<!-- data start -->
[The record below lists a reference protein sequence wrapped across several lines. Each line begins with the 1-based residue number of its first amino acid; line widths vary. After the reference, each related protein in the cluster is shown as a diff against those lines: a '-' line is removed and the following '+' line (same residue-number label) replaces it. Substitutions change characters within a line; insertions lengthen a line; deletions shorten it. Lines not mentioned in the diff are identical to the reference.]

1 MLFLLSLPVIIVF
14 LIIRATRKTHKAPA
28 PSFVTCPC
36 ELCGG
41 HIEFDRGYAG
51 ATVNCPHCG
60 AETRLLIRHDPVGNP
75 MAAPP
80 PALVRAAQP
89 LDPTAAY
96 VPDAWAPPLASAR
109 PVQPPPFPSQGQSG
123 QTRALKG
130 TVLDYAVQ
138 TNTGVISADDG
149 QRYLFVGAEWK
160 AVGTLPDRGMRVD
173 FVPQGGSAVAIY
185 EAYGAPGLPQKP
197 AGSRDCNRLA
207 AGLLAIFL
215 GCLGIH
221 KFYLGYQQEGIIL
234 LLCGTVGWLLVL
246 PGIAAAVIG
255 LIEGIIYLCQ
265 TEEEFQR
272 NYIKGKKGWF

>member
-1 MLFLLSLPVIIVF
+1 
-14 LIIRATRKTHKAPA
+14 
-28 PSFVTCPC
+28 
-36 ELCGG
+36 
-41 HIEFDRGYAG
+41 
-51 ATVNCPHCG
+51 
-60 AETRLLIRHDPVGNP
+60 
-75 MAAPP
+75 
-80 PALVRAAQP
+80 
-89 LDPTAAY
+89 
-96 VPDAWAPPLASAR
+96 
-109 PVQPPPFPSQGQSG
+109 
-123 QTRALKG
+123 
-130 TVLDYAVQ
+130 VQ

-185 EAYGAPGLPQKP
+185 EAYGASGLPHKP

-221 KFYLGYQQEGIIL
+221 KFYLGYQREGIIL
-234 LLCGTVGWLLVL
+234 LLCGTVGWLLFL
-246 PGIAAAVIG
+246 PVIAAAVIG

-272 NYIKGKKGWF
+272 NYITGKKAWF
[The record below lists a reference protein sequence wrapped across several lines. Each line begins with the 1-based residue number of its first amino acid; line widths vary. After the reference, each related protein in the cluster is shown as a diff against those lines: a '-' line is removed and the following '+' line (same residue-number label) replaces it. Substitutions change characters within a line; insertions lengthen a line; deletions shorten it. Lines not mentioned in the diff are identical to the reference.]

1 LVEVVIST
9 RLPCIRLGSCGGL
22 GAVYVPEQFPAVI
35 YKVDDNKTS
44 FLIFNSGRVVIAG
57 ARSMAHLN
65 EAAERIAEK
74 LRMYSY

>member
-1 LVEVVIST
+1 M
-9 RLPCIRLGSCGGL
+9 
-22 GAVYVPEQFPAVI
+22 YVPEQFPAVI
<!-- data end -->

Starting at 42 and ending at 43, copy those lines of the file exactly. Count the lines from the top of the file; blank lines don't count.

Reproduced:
+51 
-60 AETRLLIRHDPVGNP